This Martin Serrano family history begins with Hernán Martín Serrano in 1598 and involves his two sons, Luis I and Hernán II and their activities up to 1680. After the Pueblo Revolt of 1680, several Martín Serrano family members emerge which include Luis II, Pedro Martín Serrano y Salazar and Domingo Martín Serrano. Through Domingo the history will continue on through his son Blas. It will also at this time review some of the land grants that the Martín Serrano family obtained from the Royal domain. Among those land grants obtained were: the Piedra Lumbre (obtained by Pedro Martín Serrano, a son of Blas), the Sabastian Martín Serrano land grant, (obtained by Sebastian Martín Serrano), the Cundiyo land grant (obtained by Miguel and Marcel Martín), the Polvadera land grant (issued to Juan Pablo Martín Serrano) and the Tierra Amarilla land grant (obtained by Manuel Martínez). The Martín Serrano family like many other Spanish families took advantage of the land grants. It is through these land grants that they were able to establish their roots throughout the territory. There were many other Martín Serrano families that were granted lands, but this history will concentrate only on the five mentioned. The Sebastián Martín Serrano land grant, is significant because it was possibly the first recorded land grant given to a Martín Serrano after the reconquest of New Mexico by Diego de Vargas, the Cundiyo land grant, which was given to Miguel and Marcel Martín Serrano was most likely the second land grant obtained by a Martín Serrano descendant, and it also was situated further east, the Tierra Amarilla land grant, because of the significant effort that Manuel Martínez put into trying to obtain it and the fact that it was the most northern of all the land-grants issued to a Martín Serrano descendant and perhaps the largest. Diego de Vargas established the land grants to encourage the settlers to return to New Mexico after the Pueblo Revolt. Prior to that, the encomienda system was in place. It will also cover the period of time when the Anglo American arrived in New Mexico. The arrival of the American was a mixed blessing for our ancestor, because during the period of time the territory was under Spanish control, the inhabitants suffered economically. The American occupation improved that situation. It opened up trade to the east through the Santa Fé trail and brought commerce to the area. It also brought an onslaught of Americans who used their money and power to gain control of the territory. Through the act of many unscrupulous individuals, many of our ancestors lost their land. These men used the courts of private land claims to challenge ownership of our ancestors’ land and these challenges were, in most cases were upheld.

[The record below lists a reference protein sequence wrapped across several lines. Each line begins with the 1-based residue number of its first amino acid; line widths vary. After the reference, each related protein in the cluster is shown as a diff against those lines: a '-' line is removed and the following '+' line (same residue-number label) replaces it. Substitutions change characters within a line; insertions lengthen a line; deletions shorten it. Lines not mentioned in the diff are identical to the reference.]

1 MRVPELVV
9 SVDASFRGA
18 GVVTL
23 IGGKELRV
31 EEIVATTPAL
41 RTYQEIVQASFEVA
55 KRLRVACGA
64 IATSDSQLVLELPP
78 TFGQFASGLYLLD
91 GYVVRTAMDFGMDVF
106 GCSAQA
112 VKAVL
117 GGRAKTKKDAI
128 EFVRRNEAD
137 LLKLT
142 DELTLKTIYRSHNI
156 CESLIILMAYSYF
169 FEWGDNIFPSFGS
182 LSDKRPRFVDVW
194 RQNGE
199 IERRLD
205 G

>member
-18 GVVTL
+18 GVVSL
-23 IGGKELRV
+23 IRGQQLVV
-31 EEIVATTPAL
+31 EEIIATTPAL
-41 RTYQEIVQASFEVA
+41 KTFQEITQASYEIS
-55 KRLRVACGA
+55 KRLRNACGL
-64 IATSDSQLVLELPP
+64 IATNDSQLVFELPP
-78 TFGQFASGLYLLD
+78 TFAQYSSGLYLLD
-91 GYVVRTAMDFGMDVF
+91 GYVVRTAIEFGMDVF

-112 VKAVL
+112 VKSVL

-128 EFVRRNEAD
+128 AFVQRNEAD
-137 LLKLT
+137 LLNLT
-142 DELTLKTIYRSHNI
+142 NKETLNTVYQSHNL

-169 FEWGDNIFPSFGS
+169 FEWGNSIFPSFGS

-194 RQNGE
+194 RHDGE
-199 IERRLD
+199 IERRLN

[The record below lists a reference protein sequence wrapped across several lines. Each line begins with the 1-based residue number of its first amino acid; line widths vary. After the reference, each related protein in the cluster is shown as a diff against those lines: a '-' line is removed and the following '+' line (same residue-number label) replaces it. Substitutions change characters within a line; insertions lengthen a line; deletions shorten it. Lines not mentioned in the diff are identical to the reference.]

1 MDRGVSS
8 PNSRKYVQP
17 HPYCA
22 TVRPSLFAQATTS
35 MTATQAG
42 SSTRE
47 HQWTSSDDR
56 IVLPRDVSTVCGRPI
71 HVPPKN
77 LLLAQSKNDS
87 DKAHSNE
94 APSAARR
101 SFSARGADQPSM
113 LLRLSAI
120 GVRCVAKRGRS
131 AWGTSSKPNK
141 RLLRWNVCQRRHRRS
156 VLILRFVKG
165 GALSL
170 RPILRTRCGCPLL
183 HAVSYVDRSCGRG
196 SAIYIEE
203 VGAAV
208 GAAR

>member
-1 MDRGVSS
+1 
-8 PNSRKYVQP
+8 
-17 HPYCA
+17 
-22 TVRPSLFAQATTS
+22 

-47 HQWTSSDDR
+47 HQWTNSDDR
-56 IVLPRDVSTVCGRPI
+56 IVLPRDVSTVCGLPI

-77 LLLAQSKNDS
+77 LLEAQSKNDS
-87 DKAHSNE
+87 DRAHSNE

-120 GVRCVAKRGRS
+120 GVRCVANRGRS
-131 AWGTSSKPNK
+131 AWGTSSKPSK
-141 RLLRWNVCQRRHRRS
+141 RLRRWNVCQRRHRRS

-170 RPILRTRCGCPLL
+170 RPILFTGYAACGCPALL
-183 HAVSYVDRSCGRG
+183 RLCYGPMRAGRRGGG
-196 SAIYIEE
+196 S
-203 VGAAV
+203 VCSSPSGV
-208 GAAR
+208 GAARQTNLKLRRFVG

Because of its location, the Piedra Lumbre played an important role in the history of the Martín Serranos who lived in the Rio Arriba Valley and particularly the settlement of Abiquiu.  It was obtained by Pedro Martín Serrano in 1766.  Upon Pedro’s death, his son, Santiago Martín Serrano inherited the land and used it to establish a peaceful relationship with the Indians, who claimed this land as their ancestral hunting grounds.  After Santiago’s death, his son, Atanacio Mariano inherited the Piedra Lumbre lands.  Because of the continual abandonment of the casa de Raiño due to Indian harassment, Atanacio Mariano sought a revaluation of his grandfather’s land in 1806.  His request for revaluation was granted, thus allowing the family to retain the lands.  Atanacio Mariano had two sons, Martín de Jesus and José Ramon, who continued to maintain the Casa de Riaño during some of its most turbulent times due to the hostilities of the Ute, Navajo and Comanche Indians.  They also used this settlement to continue their trading with the Ute Indians.  In 1894, the Piedra Lumbre was taken from the sons and daughters of Martín de Jesus Martín through the Courts of Private Land Claims. 


Although the Martín Serrano name originated in New Mexico, by the early nineteenth century many family members began to migrate further north. They traveled to Colorado and California, thus carrying the Martínez name into those areas. By the mid-eighteen hundreds the Martínez name was found in all the U.S. territories west of the Mississippi River.